WATERLOO REGION — Kirsten Van Houten is helping people make the links between their smartphones and the brutal war ravaging the Democratic Republic of the Congo.
Van Houten is collecting signatures in support of the Just Minerals Campaign — a national effort to raise awareness of minerals that are mined in Africa and used in cellphones and computers. So far, she has collected more than 100 signatures.
The minerals are tin, tungsten, tantalum and gold. Van Houten and the Just Minerals Campaign are concerned about the supply chains for tech companies that start in Sudan, Uganda, Rwanda, Burundi, Tanzania and the Congo.
The Just Minerals Campaign is in support of New Democratic MP Paul Dewar’s private member’s bill called the Conflict Minerals Act. It is modelled on U.S. legislation that will require all companies to publicly report on the source of minerals used their products.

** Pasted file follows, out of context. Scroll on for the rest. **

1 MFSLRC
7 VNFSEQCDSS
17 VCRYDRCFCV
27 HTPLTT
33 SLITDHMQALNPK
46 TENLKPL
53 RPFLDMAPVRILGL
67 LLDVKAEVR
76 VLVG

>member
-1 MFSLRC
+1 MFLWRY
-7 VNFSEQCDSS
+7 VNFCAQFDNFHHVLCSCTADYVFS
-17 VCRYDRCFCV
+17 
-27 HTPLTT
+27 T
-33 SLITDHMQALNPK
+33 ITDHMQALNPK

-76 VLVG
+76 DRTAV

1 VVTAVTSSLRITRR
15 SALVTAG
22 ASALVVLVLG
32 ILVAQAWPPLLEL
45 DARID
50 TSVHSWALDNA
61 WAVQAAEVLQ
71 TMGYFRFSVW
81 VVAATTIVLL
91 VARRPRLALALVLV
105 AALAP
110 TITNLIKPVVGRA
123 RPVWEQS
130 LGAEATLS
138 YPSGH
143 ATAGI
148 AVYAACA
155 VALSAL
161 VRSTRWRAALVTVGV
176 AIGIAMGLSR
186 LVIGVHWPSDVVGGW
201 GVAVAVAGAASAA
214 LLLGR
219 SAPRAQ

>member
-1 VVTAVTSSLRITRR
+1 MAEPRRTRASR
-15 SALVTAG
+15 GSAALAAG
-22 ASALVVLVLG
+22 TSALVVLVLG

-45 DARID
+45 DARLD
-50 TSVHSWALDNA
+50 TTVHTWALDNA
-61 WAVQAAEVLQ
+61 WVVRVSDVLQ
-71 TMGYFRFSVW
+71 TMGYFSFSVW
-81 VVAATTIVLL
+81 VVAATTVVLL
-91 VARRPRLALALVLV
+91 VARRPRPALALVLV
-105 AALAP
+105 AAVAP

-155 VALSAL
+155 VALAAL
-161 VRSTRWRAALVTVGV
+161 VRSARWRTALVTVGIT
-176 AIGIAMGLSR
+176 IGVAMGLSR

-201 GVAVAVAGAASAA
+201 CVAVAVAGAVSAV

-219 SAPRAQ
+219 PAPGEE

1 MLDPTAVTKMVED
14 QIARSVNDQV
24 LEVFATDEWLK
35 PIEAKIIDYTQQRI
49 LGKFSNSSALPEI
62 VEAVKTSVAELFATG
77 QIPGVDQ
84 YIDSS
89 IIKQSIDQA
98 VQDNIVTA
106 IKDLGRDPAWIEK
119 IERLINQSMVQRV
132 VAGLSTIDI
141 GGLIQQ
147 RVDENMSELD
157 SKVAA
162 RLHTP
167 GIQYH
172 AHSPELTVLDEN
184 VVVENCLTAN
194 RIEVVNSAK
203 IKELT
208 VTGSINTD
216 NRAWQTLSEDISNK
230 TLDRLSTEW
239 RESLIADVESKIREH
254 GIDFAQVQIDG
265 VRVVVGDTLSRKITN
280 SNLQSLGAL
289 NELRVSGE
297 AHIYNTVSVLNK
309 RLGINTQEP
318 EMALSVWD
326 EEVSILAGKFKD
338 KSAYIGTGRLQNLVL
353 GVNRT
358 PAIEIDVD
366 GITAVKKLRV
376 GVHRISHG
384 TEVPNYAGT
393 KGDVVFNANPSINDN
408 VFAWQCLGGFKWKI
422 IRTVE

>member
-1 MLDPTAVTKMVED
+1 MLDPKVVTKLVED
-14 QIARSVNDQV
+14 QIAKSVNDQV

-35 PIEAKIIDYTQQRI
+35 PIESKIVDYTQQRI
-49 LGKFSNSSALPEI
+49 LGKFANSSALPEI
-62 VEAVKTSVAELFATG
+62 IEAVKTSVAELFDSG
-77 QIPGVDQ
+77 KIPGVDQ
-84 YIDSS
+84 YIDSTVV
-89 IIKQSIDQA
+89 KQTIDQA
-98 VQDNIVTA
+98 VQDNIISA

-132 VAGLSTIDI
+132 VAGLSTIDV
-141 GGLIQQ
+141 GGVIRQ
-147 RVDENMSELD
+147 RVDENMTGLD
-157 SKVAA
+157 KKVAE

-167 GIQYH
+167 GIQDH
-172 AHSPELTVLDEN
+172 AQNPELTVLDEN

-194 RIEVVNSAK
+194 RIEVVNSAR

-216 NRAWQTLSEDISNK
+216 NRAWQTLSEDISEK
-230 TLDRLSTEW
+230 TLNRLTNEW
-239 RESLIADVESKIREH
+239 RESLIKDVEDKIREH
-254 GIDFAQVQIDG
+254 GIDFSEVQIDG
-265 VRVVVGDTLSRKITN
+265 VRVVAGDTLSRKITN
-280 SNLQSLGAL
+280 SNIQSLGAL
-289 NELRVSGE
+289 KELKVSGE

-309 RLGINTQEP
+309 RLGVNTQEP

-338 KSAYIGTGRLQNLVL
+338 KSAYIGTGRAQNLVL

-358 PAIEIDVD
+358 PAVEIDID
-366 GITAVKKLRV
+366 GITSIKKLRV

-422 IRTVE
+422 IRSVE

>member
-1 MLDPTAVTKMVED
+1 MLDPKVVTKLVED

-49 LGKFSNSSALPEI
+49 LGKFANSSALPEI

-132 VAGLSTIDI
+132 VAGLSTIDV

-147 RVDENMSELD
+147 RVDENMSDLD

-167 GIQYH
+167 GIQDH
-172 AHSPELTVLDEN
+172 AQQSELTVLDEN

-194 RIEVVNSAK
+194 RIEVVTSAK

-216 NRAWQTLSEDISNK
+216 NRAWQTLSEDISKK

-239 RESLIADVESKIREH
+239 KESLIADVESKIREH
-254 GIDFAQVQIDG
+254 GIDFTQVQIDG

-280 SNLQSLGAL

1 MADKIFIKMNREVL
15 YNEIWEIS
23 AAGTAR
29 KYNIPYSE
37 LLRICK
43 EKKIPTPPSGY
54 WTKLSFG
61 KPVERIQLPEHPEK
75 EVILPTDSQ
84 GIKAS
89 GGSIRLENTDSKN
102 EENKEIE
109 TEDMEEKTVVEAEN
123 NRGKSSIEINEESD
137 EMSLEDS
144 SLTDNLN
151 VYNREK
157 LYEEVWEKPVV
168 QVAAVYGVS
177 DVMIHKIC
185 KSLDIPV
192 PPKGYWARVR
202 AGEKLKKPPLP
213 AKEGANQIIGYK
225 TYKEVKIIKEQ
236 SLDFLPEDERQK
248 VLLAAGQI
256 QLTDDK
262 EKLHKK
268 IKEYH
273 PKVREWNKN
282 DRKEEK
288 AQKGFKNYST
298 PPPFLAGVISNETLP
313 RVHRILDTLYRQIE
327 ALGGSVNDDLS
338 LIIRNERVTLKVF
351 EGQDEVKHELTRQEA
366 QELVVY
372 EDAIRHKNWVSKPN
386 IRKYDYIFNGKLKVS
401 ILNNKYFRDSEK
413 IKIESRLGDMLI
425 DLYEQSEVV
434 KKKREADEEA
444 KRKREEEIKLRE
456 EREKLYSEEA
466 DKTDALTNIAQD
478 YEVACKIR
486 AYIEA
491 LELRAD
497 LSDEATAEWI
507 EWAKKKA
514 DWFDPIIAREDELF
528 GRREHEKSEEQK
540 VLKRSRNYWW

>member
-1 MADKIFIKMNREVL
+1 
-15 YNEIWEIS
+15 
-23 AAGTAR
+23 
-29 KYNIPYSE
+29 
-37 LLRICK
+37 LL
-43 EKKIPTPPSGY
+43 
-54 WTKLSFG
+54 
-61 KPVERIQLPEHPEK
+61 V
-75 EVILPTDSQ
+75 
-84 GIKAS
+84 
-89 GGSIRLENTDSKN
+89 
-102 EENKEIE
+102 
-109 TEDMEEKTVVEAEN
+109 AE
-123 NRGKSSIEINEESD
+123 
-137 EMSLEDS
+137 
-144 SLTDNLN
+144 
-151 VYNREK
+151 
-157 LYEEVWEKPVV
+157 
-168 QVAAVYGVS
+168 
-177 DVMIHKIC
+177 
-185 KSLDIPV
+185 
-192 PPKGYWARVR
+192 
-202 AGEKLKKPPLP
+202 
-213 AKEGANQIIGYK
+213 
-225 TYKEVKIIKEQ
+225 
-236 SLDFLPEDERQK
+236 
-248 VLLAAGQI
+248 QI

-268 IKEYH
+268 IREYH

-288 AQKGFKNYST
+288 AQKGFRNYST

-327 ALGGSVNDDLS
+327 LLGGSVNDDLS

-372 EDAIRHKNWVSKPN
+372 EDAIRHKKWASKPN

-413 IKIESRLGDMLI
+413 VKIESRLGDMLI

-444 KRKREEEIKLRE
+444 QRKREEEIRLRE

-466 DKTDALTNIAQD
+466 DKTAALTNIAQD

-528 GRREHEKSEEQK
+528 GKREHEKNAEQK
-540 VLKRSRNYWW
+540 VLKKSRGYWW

“We would like to indicate there is support in this community,” Van Houten said. “We would also like to create consumer awareness and create demand for a fair trade cellphone.” The young woman wrote her master’s thesis on the demand for small guns and light weapons in the Congo. She worked with Congolese refugees in Pretoria, South Africa. She also worked in northern Uganda. Van Houten plans to start her PhD at the University of Ottawa this fall and continue her research on the Congo.
“Rebel groups are taking control of mines throughout the eastern Congo and selling the minerals they extract to Canadian, American and Chinese companies to be used in electronics and jewelry,” Van Houten said. “They are using the profits from that to purchase weapons.”
The war in the Congo has killed an estimated 5.4 million people since 1998. The single, largest source of tantalum is in the eastern Congo, where most of the fighting occurs.
Van Houten said both Uganda and Rwanda access rare minerals mined illegally in the Congo through rebel groups.
Smartphones, computers, anything that uses a circuit board, uses coltan, which is made from tantalum. Coltan is used to make capacitors.
“That’s where it really becomes relevant to Kitchener-Waterloo because this is where BlackBerry is based,” Van Houten said.
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